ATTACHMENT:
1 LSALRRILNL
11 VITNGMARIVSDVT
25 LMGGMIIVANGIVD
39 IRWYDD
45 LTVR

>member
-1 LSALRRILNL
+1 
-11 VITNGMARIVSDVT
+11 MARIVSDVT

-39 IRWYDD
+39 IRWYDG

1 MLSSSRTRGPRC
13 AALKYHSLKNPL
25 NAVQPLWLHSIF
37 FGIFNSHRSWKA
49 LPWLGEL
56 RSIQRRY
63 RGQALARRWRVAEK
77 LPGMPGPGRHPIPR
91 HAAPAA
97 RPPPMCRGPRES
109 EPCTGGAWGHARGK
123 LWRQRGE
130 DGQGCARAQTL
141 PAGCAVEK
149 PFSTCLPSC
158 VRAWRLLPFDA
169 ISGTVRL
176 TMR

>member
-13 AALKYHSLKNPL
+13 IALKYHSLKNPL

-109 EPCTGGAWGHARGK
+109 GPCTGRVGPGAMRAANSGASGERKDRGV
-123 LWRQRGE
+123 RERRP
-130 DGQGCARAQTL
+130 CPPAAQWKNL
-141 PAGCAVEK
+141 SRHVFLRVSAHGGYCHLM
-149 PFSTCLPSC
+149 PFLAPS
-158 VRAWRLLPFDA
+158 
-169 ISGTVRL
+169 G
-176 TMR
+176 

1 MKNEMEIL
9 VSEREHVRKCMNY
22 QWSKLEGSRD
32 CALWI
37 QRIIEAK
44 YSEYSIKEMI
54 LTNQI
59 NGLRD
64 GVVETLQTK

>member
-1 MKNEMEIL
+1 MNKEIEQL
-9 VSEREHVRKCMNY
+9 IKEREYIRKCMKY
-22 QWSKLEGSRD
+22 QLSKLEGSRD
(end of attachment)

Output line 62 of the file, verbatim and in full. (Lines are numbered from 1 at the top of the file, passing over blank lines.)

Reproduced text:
-9 VSEREHVRKCMNY